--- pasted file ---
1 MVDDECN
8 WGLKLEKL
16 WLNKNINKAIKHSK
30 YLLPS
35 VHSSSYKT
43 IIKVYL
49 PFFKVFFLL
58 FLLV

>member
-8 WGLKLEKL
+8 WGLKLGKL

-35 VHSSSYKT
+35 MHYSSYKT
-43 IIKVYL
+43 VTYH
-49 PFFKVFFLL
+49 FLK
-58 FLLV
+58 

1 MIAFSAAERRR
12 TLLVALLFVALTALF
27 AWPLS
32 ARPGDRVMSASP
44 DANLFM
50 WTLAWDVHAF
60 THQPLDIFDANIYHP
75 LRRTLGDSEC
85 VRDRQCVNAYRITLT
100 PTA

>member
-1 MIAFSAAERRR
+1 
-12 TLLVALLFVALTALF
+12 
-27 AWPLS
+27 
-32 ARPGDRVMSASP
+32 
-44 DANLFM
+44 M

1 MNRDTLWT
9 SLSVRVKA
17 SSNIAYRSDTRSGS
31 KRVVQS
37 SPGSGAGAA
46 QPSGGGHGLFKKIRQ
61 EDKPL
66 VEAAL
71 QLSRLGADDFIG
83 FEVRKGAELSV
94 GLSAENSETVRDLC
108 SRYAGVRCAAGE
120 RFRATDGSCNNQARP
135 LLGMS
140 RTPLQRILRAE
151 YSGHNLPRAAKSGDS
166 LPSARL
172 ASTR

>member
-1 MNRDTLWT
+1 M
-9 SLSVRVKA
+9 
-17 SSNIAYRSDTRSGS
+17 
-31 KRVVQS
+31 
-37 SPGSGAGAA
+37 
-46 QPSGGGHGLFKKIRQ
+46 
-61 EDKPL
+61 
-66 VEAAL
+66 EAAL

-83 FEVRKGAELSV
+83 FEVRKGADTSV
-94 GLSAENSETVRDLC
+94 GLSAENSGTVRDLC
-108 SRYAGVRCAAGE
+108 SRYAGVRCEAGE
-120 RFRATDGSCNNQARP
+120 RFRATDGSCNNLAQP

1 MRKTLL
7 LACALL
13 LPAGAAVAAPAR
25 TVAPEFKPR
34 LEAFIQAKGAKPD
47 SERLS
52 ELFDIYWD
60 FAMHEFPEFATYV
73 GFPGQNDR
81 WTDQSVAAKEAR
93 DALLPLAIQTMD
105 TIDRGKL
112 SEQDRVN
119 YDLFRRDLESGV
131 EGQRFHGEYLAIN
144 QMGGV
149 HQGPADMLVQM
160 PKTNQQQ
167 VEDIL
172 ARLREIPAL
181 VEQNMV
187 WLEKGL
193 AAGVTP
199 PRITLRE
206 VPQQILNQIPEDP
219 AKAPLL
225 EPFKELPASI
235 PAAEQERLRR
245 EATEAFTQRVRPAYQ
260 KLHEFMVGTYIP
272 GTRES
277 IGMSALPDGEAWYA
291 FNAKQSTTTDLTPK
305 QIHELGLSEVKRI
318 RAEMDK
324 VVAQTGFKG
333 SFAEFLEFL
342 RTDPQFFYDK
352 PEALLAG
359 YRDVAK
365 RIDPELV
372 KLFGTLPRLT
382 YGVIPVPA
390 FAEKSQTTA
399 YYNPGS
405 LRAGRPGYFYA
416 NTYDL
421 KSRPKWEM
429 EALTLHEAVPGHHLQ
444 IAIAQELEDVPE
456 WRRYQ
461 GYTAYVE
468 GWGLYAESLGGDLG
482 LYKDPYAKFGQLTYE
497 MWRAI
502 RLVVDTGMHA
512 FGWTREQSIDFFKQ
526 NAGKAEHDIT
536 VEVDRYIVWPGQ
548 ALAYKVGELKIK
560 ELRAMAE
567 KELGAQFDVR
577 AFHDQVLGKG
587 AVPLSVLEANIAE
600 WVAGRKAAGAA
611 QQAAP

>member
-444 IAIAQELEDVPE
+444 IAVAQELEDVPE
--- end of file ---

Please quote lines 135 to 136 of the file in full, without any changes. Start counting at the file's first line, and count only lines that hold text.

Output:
461 GYTAYVE
468 GWGLYAESLGGDLG